Though it is but ten months since the first edition of fifteen hundred copies of the “Compendium" was published, it is now exhausted. For the great favor with which it has been received, I am truly grateful, and have felt that I could return my thanks in no way more suitable than by endeavor. ing to make the second edition (now to be in a permanent form) as much better as my experience in the use of the first edition, further reading and research, and the suggestions of many literary friends would enable me to do. Accordingly, the present stereotyped edition will be found to be considerably enlarged, and I would hope materially improved. To state all the additions, however, would be impracticable in the limits of a preface. I must therefore confine myself to the most important.
First. There are in this edition, numerically, seventy-six more pages than in the first; but owing to a trifling enlargement of the page, and to the notes being printed in a smaller type, there are, at least, one hundred and fifty more pages of the same size and type as the first edition. Yet for all this, no advance in the price is contemplated by the publishers.
Second. Thirty-five new authors have been added; they are the following: John Gower, James I. of Scotland, John Still, Queen Elizabeth, Sir Thomas Overbury, Francis Beaumont, Lady Elizabeth Carey, Jolin Fletcher, John Donne, Michael Drayton, George Herbert, Gervase Markham, William Habington, Richard Lovelace, Catherine Philips, Sir William Davenant, Margaret Duchess of Newcastle, Edward Hyde Earl of Clarendon, Owen Felltham, Robert Leighton, Anne Killegrew, Henry Vaughan, Anne Finch, Esther Van. homrigh, George Sewell, John Arbuthnot, Elizabeth Rowe, Thomas Yalden, Elizabeth Tollet, Lady Montagu, Catherine Talbot, Thomas Chatterton, Tobias Smollet, Mrs. Greville, William Pitt Earl of Chatham.
Third. Many new selections will be found from the prose writings of the poets given in the first edition from Chaucer, Wyatt, Southwell, Spenser, Sandys, Gay, Gray, Cowper, and Sir William Jones. These, with the prose selections from other poets previously given, will fully substantiate the re mark of Sir Egerton Brydges, that our best poets will be found to have equally excelled in prose.
Fourth. Many more specimens of the English female mind will be found in this edition. The reader, however, must bear in mind that the most dis. tinguished female writers of England have been during the present century, into which it was not my purpose to enter.
Fifth. This edition will be found to be enriched also with many more specimens of epistolary correspondence—not only the most interesting portions of an author's writings, as they show us more plainly the workings of his heart; but the most permanently valuable, serving as models in that branch of literature with which every one must, more or less, be practically conversant. The letters of Wyatt, Temple, Gay, Gray, Pope, Montagu, Jones, and Cowper, will, I am sure, be considered as adding much to the value of the “Compendium.”
The changes that have been made in a few of the authors were not made without substantial reasons, which I think it proper concisely to state.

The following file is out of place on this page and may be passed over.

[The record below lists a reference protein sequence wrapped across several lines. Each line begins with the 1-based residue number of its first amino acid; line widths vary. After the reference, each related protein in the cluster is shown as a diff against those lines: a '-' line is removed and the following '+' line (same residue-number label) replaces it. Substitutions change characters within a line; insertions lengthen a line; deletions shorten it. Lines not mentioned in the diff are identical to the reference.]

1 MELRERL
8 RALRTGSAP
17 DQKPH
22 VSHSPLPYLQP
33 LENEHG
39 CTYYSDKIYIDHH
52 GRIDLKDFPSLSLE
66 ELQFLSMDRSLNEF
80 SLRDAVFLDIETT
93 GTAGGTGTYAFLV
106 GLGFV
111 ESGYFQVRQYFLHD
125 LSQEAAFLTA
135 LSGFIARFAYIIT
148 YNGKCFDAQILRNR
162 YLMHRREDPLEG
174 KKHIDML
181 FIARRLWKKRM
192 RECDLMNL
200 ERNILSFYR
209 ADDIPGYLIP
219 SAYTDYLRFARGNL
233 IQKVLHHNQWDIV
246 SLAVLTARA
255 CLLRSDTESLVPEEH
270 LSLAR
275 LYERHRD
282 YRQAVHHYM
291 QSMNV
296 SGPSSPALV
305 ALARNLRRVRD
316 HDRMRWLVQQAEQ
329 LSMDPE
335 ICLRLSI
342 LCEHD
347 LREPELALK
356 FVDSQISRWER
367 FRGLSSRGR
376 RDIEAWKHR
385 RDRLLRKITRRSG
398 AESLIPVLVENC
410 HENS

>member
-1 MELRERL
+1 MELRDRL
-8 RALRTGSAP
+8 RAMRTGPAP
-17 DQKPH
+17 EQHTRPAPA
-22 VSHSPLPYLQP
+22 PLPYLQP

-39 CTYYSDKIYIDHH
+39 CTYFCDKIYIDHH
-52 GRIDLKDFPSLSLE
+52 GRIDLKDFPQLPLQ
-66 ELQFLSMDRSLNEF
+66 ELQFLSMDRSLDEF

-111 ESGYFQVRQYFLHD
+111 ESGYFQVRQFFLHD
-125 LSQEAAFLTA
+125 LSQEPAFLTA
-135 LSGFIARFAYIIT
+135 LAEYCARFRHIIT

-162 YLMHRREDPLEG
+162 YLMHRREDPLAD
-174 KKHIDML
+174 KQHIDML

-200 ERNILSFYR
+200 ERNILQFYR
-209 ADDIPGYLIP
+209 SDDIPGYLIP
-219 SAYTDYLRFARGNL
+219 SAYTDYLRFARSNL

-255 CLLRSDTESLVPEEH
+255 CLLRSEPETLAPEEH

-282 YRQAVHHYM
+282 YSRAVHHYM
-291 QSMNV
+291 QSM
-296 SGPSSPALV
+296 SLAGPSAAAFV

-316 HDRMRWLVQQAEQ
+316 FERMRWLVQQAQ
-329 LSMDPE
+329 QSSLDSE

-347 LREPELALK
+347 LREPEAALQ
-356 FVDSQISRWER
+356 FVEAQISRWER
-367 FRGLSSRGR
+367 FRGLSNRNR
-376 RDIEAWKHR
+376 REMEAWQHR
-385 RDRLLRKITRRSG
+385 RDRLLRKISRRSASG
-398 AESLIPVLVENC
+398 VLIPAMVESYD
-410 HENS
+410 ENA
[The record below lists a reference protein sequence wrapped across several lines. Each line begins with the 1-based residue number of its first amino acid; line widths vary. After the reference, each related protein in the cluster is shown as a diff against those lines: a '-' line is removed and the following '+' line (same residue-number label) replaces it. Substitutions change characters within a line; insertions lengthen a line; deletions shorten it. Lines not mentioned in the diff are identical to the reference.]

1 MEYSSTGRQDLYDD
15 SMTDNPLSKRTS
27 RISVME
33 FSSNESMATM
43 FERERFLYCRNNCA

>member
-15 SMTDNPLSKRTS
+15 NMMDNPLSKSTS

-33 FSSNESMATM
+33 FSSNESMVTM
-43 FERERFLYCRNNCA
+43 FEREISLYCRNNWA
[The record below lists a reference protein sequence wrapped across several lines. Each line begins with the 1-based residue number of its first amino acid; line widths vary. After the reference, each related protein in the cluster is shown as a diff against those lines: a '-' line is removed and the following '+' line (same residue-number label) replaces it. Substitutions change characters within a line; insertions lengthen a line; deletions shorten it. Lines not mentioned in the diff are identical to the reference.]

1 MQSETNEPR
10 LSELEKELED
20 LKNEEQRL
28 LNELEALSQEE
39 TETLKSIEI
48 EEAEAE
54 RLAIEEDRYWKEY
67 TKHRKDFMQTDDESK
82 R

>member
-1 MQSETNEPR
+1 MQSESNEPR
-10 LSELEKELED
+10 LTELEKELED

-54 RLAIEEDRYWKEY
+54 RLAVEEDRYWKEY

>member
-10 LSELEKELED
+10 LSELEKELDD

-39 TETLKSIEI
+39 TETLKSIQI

.-MORE. The previous account of the Utopia was too meagre to give a correct idea of it; and there were some points in the author's life that deserved to be brought out, to do justice to his character.-Marlow. The beautiful song, “The Passionate Shepherd to his Love,” is now printed as found in Sir Egerton Brydges's elegant edition of Sir Walter Raleigh's Poems, which I took the pains to procure, though but one hundred copies of it were printed. It is now, doubtless, correct; and who will not be struck with its superior beauty ?-SOUTHWELL. One of his poems I had to omit, to make room for some of his equally charming prose.--ENGLISH MINSTRELSI, The changing of the ballad of the “Demon Lover,” for the longer and far richer one of “Sir Patrick Spens,” every one must deem an improvement.-TrangLATION OF THE BIBLE. The account of the most important versions of the Bible is now given, chronologically arranged, with some additional remarks on the value of our present version.-SHAKSPEARE. “Othello's Defence," being more common, is left out for two choice extracts that are less known.-SIR WALTER RALEIGH. More change has been made in this author than in any other, as I was able to procure a copy of Sir E. Brydges's edition of his works. “The Nymph's Reply” is now printed correctly, and every one must see its greater beauty. The “Soul's Errand” is given to him for reasons stated in the note under the piece.-Ben Jonson. An additional piece of poetry and of prose.—GEORGE SANDYS. An extract from the Preface to his travels.-CRASHAW. A portion of his spirited version of the twenty-third Psalm.-JEREMY Taylor. Instead of the “ Ephesian Woman,” will be found those most instructive remarks, “What is Life ?!—Milton. Considerable change will be found in this author. I was very desirous to give one of his poetical pieces entire, and selected his “ Lycidas,” which, of all his minor pieces, ranks next in merit to “Comus.” This obliged me to throw out the extracts from “ L'Allegro,” and “Il Penseroso," and two extracts from “Paradise Lost.” I regretted the loss of these the less, as they are more generally known. I also added two extracts from “ Paradise Regained,” and another of his exquisite “Sonnets.” The extracts, also, from Dr. Symmons's and from Sir E. Brydges's Life of this "greatest of great men,” will be deemed choice additions.-ANDREW MARVELL. His“Song of the Emigrants” is now printed from the best edition of his works: the alterations, though trifling in number, are certainly for the better.--SAMUEL BUTLER. This was one author from whom I thought I could take two pages, without much loss.—Walton. The additions from this author will, I am sure, be considered an improvement. DRIDEN. Instead of the “Character of Shaftesbury,” the reader will find the beautiful “ Ode to the Memory of Mrs. Anne Killegrew," and an additional extract from his prose works: his remarks on Spenser and Milton I have left out, as they are hardly worthy of his genius.--ADDIson. To the ex